Travel back six years in time. It's the summer of 2001. Lance Armstrong has just won his third consecutive Tour de France. President Bush signed an extension of the Iran and Libya Sanctions Act, reiterating that cooperation with other nations "is essential to pursuing the most effective approaches to solving the problems of proliferation and terrorism."
Anchorman Dan Rather is in hot water with the NAACP for saying on the Don Imus show that CBS news executives "got the Buckwheats" and were frightened into reporting on the smoldering scandal involving Rep. Gary Condit and missing intern Chandra Levy. The scandal itself is the most important story coming out of Washington as the Capitol empties for August recess.
Now imagine an alternate history that goes along with these events. Imagine that law enforcement officials catch a lucky break or that a particularly dogged FBI agent prevails over the inertia of her superiors.
Imagine that the news in early August 2001 also contains this blurb: "FBI agents made several arrests today in a plot to hijack U.S. airliners using box cutters. Some of the alleged conspirators reportedly received rudimentary flight training. Terrorism experts say they were in an early stage of planning and dismiss the plot as the work of amateurs."
Had history unfolded this way, had the 9-11 conspirators been discovered and deported, would anyone believe that they could have commandeered four aircraft, piloting three of them into U.S. landmarks and killing 3,000 people?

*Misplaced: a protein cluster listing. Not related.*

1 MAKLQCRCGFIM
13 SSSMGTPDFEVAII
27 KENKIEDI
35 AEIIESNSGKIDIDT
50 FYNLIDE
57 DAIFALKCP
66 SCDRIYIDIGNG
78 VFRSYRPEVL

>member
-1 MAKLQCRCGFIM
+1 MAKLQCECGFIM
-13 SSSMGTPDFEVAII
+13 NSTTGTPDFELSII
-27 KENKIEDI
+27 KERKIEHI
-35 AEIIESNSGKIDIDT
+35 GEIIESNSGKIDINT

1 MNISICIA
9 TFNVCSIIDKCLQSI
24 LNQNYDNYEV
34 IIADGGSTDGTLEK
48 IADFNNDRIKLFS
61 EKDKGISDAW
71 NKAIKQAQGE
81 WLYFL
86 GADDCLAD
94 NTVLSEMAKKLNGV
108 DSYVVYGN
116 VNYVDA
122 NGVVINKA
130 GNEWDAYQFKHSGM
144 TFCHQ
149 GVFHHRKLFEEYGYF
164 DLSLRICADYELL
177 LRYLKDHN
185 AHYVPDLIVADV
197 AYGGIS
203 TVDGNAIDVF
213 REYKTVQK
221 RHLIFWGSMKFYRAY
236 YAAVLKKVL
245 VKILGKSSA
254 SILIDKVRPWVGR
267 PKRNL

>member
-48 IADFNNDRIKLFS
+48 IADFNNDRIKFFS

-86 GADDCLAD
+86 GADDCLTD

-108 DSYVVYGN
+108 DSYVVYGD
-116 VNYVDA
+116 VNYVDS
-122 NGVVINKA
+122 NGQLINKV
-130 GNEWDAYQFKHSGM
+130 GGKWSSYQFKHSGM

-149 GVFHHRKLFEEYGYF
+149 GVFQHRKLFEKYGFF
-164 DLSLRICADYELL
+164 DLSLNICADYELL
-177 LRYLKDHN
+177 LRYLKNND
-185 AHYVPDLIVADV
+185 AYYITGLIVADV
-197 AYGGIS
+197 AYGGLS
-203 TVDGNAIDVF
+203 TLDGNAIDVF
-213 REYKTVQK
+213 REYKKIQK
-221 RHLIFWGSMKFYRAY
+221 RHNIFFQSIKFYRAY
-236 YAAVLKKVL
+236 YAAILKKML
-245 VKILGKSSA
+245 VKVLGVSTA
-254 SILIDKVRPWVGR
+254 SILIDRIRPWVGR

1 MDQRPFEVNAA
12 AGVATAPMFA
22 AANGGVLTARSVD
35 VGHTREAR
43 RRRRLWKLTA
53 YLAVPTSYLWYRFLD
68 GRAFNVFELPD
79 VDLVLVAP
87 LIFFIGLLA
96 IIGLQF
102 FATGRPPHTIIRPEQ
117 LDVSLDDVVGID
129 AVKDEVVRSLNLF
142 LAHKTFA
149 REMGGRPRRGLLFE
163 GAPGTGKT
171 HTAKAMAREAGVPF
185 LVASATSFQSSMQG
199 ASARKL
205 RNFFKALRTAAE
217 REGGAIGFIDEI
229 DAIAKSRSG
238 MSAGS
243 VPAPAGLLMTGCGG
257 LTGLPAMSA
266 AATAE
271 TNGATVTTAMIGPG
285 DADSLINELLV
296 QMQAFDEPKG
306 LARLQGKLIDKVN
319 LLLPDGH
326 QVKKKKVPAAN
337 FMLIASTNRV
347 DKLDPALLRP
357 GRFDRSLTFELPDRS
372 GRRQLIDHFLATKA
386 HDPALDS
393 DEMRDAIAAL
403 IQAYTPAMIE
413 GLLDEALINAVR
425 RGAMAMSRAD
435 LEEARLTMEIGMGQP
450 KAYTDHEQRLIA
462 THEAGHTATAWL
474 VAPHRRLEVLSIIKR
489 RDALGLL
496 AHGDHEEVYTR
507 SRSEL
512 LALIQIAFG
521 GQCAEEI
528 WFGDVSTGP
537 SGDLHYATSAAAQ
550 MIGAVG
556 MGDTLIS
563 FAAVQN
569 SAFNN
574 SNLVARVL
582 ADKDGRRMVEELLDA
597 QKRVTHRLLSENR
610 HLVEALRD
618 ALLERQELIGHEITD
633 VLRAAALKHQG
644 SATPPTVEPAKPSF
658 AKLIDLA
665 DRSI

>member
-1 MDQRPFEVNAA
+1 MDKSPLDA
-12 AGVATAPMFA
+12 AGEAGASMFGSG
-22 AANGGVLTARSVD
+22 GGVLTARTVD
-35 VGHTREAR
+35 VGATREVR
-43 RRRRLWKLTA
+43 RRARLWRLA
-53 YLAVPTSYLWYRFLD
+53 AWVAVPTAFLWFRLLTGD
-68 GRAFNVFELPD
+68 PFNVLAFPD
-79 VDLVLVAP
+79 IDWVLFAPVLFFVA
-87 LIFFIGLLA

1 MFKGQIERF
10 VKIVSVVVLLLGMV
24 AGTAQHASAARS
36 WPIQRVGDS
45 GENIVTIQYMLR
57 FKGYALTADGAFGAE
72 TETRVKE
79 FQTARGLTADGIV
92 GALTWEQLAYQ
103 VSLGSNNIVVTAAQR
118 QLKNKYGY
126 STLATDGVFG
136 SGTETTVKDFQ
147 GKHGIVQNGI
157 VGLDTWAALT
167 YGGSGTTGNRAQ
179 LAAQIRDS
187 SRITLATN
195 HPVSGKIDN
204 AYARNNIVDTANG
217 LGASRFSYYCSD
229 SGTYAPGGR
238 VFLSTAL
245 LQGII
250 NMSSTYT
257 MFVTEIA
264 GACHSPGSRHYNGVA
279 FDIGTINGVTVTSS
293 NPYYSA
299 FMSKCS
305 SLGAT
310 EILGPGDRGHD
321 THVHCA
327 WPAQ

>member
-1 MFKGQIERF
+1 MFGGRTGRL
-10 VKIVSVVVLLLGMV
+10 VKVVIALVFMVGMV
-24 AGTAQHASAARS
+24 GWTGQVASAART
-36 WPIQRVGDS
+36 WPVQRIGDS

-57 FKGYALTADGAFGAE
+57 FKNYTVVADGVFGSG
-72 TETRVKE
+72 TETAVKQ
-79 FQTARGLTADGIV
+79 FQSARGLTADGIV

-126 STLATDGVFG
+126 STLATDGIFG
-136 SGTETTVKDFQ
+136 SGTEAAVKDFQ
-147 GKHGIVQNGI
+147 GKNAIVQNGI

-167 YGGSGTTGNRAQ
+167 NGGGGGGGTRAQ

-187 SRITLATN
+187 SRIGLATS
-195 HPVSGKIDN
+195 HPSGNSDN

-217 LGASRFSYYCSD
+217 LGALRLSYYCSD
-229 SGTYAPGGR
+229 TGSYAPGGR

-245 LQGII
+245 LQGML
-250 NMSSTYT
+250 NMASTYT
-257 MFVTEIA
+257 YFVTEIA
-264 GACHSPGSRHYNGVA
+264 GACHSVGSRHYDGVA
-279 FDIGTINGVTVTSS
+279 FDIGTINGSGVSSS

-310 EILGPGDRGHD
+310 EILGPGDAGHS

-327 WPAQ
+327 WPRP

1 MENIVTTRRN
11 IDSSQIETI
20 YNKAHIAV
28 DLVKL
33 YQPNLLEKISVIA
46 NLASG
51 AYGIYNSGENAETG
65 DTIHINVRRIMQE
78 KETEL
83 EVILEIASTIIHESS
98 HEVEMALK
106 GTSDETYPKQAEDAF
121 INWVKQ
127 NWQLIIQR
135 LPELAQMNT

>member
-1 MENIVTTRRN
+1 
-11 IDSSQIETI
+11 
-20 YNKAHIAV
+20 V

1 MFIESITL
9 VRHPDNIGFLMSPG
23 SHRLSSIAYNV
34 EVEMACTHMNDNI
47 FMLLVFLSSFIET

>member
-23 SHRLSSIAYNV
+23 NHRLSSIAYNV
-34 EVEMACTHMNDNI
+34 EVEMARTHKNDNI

The world allegedly changed on Sept. 11, 2001. Watching people leap to their deaths and the twin towers come crashing down was supposed to be an effective antidote to what the 9-11 commission called "a failure of imagination."
But today, as a National Intelligence Estimate warns that the United States faces a heightened threat environment for terrorist attack, 9-11 is increasingly viewed as a one-off that's unlikely to be replicated. The inconveniences caused by heightened security no curbside parking at airports, only 3 ounces of liquids or gels on planes simply aren't commensurate with the risk of mass murder.
Neither are the many "freedoms" that the Bush administration, Congress and the courts have compromised including the freedom for individuals in the United States to participate in international conference calls with foreign jihadists without fear of surveillance.
Those are the ranks of the incredulous, who suffer not only from a failure of imagination, but also from a failure of recognition. When the FBI charged six radical Muslims, foreign nationals, in a plot to kill soldiers at Fort Dix, N.J., U.S. News & World Report carried the story under the headline, "Targeting Soldiers in an Amateur Plot."
In June, federal authorities busted an alleged plot by a retired airport worker and fellow Islamic extremists to inflict massive casualties by blowing up fuel pipelines at John F. Kennedy International Airport. Conspirators were recorded boasting of an operation more stunning than 9-11, one that would leave "the whole country in mourning."
The JFK plot wasn't even front-page news in the New York Times. Times Public Editor Clark Hoyt defended the decision to play the story inside the paper because "the accused men were a long way from action and that despite the apocalyptic comments of the U.S. attorney, their ability to carry out an attack on the airport was very much open to question."
Worse than those who suffer from failures of imagination and recognition are the cynics who reject the threat of terrorism as a mere tool to manipulate the masses. John Edwards summed it up nicely in a Time magazine interview in which he rejected the war on terror as political language "used to justify a whole series of things that are not justifiable, ranging from the war in Iraq, to torture, to violation of the civil liberties of Americans, to illegal spying."
The imaginatively challenged live in a Sept. 10 world of bliss. The cynics live in a Sept. 12 world of conspiracies. The plotters and victims of Sept. 11 are facts of history. And history has an uncanny way of repeating.